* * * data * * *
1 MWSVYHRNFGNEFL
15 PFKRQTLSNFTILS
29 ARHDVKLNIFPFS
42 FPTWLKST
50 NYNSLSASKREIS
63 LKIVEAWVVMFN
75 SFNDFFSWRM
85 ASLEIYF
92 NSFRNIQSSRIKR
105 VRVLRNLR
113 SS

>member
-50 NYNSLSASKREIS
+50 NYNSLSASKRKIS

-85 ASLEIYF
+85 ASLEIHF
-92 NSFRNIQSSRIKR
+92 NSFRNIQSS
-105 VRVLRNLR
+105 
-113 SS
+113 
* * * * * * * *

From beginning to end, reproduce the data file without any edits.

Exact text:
1 MWSVYHRNFGNEFL
15 PFKRQTLSNFTILS
29 ARHDVKLNIFPFS
42 FPTWLKST
50 NYNSLSASKREIS
63 LKIVEAWVVMFN
75 SFNDFFSWRM
85 ASLEIYF
92 NSFRNIQSSRIKR
105 VRVLRNLR
113 SS

>member
-50 NYNSLSASKREIS
+50 NYNSLSASKRKIS

-85 ASLEIYF
+85 ASLEIHF
-92 NSFRNIQSSRIKR
+92 NSFRNIQSS
-105 VRVLRNLR
+105 
-113 SS
+113 